After Tourism Minister Yariv Levin called U.S. Reform Jews a "waning world" that was rife with assimilation, the movement fired back, with a planned meeting between the minister and representatives of the community reportedly being canceled.
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Head of the Israel's Movement for Reform and Progressive Judaism Rabbi Gilad Kariv called on his fellow Reform Jews not to cooperate with the minister, and according to a report in Israel's Army Radio, his U.S. counterpart Rabbi Rick Jacobs has accepted the call.
"As long as he (Levin) doesn’t think that Diaspora Jews have no right to voice opinions on matters such as the Kotel, there's no reason to give him a platform in Jewish communities and organizations in the United States," Jacobs, who is president of the Union for Reform Judaism, told Army Radio on Thursday.
Levin made the polarizing comments during a government meeting last week on the creation of an egalitarian prayer space at the Western Wall.
"Minister Levin will not teach us what support for Israel is," Jacobs, whose organization represents up to 1.5 million congregants, told Army Radio.
The report called Jacobs reluctance to meet Levin a "precedent" in Israel's relations with world Jewry, and said that in wake of Kariv's call, a meeting planned for next week by the Foreign Ministry between Levin and a group of Reform Jews in the U.S. was canceled.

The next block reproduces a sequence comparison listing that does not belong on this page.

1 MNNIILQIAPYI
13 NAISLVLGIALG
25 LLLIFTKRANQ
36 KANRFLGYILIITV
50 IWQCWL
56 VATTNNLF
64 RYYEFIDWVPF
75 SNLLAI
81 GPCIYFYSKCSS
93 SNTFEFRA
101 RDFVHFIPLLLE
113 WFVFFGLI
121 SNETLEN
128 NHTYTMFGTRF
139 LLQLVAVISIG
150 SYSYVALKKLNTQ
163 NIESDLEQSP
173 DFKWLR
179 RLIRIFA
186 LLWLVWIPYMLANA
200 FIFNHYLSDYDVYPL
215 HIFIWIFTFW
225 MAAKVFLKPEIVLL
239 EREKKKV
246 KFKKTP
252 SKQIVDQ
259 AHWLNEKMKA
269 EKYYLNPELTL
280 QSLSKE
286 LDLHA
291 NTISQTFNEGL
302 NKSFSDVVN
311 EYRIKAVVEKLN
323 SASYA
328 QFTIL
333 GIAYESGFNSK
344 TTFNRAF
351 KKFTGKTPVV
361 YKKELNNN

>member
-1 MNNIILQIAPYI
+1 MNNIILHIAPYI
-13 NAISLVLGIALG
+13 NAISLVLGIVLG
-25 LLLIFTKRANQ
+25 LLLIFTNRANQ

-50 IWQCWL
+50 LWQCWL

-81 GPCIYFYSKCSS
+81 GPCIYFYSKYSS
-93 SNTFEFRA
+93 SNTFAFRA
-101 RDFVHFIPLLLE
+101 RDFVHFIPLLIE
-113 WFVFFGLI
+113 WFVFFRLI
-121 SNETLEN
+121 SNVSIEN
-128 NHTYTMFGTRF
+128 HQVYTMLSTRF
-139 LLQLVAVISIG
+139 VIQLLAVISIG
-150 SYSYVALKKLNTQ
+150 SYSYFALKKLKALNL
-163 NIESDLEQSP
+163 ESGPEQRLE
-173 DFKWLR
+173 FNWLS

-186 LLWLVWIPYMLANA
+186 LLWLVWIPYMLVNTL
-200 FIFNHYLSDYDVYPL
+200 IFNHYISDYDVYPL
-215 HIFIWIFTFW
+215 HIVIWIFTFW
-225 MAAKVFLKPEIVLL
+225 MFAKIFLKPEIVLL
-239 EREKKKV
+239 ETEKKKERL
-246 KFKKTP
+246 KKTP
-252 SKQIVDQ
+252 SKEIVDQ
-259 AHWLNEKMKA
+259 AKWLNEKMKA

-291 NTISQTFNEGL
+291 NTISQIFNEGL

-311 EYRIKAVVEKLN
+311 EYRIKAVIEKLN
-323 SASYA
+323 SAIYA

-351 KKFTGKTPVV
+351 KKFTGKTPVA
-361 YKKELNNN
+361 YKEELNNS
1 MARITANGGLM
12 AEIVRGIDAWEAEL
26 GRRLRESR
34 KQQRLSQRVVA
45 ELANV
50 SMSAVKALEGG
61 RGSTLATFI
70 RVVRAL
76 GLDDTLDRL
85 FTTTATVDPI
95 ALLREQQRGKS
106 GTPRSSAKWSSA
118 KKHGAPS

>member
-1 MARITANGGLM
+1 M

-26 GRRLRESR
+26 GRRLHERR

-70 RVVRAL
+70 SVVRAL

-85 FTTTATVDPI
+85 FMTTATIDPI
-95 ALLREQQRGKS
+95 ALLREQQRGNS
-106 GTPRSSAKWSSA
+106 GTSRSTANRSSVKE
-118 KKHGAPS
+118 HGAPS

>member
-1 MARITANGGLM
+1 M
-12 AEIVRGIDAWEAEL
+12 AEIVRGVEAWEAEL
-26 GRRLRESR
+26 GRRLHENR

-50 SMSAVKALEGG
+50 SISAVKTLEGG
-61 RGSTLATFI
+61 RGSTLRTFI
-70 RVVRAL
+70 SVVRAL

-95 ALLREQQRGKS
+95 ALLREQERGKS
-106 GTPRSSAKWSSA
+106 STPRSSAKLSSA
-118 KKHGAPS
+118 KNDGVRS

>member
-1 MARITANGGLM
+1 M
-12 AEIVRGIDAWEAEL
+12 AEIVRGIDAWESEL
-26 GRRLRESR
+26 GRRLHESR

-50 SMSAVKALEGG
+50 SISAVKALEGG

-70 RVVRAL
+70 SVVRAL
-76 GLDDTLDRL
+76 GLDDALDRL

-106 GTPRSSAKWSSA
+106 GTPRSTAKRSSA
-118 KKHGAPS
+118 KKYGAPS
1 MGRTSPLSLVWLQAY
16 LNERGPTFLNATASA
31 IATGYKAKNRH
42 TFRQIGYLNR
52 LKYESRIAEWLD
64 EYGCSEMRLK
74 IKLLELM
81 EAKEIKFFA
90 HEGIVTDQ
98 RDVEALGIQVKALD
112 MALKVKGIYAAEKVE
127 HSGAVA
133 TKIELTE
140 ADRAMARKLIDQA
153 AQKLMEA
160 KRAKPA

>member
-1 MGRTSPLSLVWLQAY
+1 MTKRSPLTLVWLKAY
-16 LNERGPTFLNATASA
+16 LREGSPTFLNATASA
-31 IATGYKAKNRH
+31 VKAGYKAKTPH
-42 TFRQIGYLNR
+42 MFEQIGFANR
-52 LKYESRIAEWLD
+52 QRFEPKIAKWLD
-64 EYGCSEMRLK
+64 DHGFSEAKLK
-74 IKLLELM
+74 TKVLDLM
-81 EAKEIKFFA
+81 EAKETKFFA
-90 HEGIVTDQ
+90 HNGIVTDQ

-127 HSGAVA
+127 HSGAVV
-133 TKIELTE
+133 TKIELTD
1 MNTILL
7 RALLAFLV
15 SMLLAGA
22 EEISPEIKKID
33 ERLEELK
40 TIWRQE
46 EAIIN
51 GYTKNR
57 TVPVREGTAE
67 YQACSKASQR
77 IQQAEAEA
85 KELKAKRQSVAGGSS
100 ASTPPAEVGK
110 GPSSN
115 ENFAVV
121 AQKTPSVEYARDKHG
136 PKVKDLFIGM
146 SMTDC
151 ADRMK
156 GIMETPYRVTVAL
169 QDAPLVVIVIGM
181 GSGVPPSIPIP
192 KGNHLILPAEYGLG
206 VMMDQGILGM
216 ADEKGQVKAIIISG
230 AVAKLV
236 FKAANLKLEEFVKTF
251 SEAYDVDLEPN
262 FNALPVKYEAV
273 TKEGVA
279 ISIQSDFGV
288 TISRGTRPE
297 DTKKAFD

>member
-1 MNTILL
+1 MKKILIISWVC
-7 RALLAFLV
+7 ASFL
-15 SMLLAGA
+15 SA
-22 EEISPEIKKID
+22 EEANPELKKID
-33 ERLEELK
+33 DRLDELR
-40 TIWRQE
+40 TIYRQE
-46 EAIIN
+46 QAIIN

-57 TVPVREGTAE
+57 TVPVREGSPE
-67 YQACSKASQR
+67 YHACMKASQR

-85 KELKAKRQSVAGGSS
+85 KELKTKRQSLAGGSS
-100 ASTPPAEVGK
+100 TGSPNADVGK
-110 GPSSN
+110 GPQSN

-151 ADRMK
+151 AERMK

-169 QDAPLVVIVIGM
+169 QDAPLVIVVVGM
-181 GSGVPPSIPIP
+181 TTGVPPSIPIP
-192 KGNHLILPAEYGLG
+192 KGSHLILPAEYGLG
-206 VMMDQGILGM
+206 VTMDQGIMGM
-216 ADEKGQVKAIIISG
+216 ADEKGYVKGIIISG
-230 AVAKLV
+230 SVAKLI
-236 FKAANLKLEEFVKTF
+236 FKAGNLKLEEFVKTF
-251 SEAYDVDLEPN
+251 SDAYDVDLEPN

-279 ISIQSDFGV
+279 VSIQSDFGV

In his letter, Rabbi Kariv said that Levin has every right to voice his disagreement with Reform Jews and Judaism, regardless of how "embarrassing or ignorant" they may appear to be. However, Kariv said, Levin did not criticize the movement's actions, but rather the very right of U.S. Jewry to voice their opinion about Israel.
"This requires a clear and firm response [Levin] cannot expect Jewish communities and organizations in the Diaspora to give him and his opinions a platform... Therefore I call on you to announce that, until Minister Levin backtracks from his statements regarding the role of world Jewry in the debate regarding the Western Wall, the Jewish Federations of North America and the Jewish Agency avoid giving him a platform in their activities and operations."
In response, Levin said that it was "upsetting that at a time that when [Israel is] fighting to explain to the world why a boycott is an illegitimate [political] tool, a representative of Reform Judaism would take the unacceptable route of boycott."
Neither Kariv nor Jacobs used the word "boycott" in their statements.
"We cannot ignore the harsh reality of increasing assimilation," added Levin. "I will continue to say things clearly and work decisive to block this serious phenomena."
A source close to Levin who was quoted in the report seemed to insinuate that Kariv's criticism was partisan in nature, noting that Kariv was also a member of the Labor party, currently in opposition, and even vied for a spot in the Knesset.
Prime Minister Benjamin Netanyahu denounced Levin's comments shortly after they were made, saying "Reform and Conservative Jews are part and parcel of the Jewish people and should be treated with respect."
In a statement, the Central Conference of American Rabbis, the umbrella organization for Reform rabbis in the U.S., also rebuffed Levin's criticism last week, citing the organization's commitment to Israel and its upcoming annual convention as a demonstration that his remarks "could not be further from the truth."